This drastic difference is largely due to the Japanese adherence to one of Deming's most important ideashat quality should be "designed in" to a product instead of "inspected out." Japanese firms treat suppliers as equals, sharing information with them as if the supplier was an internal department of the company. This ensures that quality is already a part of the product before it is even manufactured.
Another common practice in Japan that has found its way to the United States are "quality circles." Workers are brought together on a regular basis to brainstorm about quality and manufacturing processes, all with an eye towards improving quality. The circles are a success if management follows through on its end of the deal and incorporates the suggestions made in the quality circles into operations. When workers see their suggestions implemented, it increases their confidence in management and in the company as a whole, which in turn increases their commitment to the company and to producing high quality goods.
A highly trained work force is one of the keys to producing quality goods, and the training programs of many American companies reflect this recognition, for they are allocating more time and money to this area. Still, many U.S. companies lag behind in this respect. Researchers have stated that a higher commitment to training and lifelong learning are needed if the commitment to quality is to continue.
Today, the key components of quality control that were preached by Deming and practiced by the Japanesencluding benchmarking, supplier partnering, and continuous improvementave found their way into American industry. Each of these components demands a closer look.
Benchmarking is a continuing process of measuring products, services, and practices against your strongest competitors. More simply stated, it means using the best companies as the yardstick against which your company measures itself. If your company comes up short, than improvements must be made to ensure that your products are just as high in quality as those of your competitor.
There are two types of benchmarking. The first, competitive benchmarking, entails benchmarking against direct competitors in the marketplace. This can include comparing specific numerical or statistical measurementseturn on assets used, market share, etc. The more detailed information that can be obtained about a competitor, the better.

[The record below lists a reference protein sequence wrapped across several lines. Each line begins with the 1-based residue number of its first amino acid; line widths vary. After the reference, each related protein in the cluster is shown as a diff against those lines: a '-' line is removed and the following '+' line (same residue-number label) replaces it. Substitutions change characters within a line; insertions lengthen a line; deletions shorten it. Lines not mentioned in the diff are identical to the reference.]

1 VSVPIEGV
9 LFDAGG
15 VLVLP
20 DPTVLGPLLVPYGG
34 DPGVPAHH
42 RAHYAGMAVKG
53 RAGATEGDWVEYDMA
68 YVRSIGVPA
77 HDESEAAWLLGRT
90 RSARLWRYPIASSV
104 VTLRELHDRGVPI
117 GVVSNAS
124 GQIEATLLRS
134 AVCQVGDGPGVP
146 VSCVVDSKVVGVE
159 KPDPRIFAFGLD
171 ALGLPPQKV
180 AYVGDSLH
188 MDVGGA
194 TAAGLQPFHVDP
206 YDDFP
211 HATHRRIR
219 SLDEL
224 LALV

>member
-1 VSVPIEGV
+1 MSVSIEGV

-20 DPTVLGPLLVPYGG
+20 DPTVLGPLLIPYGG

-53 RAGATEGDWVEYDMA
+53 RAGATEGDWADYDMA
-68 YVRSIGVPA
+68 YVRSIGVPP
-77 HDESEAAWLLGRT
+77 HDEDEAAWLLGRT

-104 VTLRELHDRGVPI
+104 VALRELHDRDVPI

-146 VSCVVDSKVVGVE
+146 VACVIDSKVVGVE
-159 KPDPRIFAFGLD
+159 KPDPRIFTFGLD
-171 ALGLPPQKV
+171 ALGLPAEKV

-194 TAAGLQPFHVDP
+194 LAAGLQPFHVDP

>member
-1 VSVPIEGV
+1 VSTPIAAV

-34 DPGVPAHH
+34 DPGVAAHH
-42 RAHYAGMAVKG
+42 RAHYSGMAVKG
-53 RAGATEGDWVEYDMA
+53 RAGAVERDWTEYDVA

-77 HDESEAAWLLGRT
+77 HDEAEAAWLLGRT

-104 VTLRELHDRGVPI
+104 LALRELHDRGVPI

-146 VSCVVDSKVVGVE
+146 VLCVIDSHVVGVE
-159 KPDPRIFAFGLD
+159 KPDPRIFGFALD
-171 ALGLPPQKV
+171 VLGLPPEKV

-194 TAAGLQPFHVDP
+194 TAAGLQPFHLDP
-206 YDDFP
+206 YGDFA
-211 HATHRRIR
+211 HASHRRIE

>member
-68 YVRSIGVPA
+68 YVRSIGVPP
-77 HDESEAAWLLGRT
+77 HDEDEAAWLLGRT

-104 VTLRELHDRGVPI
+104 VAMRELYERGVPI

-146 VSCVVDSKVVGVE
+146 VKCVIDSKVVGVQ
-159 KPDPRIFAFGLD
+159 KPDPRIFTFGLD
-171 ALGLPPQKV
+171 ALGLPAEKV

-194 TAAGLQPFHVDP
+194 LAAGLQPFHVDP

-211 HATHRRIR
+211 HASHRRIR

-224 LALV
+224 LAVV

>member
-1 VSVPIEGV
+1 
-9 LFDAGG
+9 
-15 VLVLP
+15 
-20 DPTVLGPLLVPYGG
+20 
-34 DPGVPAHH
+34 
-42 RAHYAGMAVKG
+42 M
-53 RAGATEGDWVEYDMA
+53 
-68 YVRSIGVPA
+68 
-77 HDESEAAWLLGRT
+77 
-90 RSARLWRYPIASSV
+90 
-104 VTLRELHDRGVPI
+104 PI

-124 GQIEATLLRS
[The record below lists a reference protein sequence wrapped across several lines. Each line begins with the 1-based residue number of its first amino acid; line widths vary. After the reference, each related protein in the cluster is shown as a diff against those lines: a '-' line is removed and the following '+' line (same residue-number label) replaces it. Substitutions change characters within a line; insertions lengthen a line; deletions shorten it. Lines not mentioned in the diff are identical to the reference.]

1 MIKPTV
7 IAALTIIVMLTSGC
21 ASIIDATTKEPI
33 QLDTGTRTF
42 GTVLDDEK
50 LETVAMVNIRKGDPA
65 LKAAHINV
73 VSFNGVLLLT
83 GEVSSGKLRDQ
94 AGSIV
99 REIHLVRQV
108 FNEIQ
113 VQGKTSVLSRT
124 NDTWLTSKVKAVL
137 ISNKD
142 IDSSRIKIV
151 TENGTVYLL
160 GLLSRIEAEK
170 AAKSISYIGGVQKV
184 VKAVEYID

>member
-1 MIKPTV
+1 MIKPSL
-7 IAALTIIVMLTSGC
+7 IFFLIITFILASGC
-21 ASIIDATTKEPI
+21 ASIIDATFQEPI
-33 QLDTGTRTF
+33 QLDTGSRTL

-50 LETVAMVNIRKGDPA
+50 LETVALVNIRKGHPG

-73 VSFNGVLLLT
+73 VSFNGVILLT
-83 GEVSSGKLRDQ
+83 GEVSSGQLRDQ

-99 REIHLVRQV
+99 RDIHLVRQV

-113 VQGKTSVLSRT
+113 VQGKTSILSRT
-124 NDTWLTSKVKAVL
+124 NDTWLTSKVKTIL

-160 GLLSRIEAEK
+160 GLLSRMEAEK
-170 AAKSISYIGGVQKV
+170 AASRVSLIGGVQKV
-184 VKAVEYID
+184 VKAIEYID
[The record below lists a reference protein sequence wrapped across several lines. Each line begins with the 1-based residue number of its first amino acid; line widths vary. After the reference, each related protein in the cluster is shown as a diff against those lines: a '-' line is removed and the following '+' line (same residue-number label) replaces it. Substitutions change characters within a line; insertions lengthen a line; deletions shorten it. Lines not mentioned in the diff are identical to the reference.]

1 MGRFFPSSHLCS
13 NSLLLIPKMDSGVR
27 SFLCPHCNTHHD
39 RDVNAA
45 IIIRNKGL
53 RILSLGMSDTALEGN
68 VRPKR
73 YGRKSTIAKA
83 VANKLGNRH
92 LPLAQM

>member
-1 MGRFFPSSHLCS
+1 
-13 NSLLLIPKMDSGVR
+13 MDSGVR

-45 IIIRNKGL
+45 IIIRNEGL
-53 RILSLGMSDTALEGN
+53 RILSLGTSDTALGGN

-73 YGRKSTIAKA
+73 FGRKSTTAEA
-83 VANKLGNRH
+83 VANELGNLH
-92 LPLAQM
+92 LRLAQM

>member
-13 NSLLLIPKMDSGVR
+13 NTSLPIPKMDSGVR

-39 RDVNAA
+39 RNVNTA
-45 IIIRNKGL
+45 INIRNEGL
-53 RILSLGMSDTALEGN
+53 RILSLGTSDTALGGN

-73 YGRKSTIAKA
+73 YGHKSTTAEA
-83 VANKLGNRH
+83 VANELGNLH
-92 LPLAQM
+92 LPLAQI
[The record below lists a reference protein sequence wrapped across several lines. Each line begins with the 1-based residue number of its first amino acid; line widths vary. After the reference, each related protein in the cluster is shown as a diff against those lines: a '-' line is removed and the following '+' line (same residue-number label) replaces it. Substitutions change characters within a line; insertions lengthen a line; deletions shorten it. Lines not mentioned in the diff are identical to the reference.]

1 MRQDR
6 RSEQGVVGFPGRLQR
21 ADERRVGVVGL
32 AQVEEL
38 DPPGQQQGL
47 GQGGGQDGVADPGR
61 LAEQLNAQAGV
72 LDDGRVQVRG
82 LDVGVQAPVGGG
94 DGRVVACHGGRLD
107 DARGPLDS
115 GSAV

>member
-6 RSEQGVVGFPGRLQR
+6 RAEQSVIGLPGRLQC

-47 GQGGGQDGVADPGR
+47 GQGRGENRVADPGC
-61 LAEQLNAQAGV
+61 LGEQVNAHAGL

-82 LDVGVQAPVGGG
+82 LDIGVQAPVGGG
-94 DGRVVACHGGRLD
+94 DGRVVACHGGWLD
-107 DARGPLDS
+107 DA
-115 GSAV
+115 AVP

The second method, noncompetitive benchmarking, can take two forms. The first is measuring your company against the best companies in the world, regardless of industry. Companies such as 3M, Coca-Cola, and General Electric are considered to be trendsetters and leaders in quality, so companies from nearly every industry study them and copy their best practices. Business analysts note that noncompetitive benchmarking is a broadernd sometimes more usefulnstrument of quality control. By only benchmarking against competitors, a company only ensures it will be as good as that competitor. By benchmarking against the best companies in the world, a company can aspire to be as good as those companies and can surpass the competition in its own industry. Additionally, companies may find it easier to gain access to information about companies they do not compete with because they are not seen as a threat to the well-being of the company.
The second type of noncompetitive benchmarking is internal benchmarking, which involves comparing functions or processes in different departments within the same organization. Internal benchmarking is often seen as a logical starting point for a business that is attempting to use benchmarking for the first time.
To successfully benchmark, a company must first look closely at its own practices and conduct a rigorous self-assessment. Once that self-assessment is completed, the company has a good idea of where it stands on each quality issue and can successfully compare itself to other companies. The self-assessment must be honest and thorough. It should identify weaknesses, but should also highlight strengths. Improving weaknesses that are identified should be tied to stated company strategic aims.